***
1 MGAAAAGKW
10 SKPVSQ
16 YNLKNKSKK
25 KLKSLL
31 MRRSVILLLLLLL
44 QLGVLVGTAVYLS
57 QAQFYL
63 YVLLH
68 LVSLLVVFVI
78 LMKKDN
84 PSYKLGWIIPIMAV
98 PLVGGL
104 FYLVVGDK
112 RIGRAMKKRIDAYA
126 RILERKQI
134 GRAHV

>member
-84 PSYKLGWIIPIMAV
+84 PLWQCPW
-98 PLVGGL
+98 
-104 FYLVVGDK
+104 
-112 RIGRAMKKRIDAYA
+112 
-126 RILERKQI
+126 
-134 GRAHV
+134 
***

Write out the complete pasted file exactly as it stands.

1 MGAAAAGKW
10 SKPVSQ
16 YNLKNKSKK
25 KLKSLL
31 MRRSVILLLLLLL
44 QLGVLVGTAVYLS
57 QAQFYL
63 YVLLH
68 LVSLLVVFVI
78 LMKKDN
84 PSYKLGWIIPIMAV
98 PLVGGL
104 FYLVVGDK
112 RIGRAMKKRIDAYA
126 RILERKQI
134 GRAHV

>member
-84 PSYKLGWIIPIMAV
+84 PLWQCPW
-98 PLVGGL
+98 
-104 FYLVVGDK
+104 
-112 RIGRAMKKRIDAYA
+112 
-126 RILERKQI
+126 
-134 GRAHV
+134 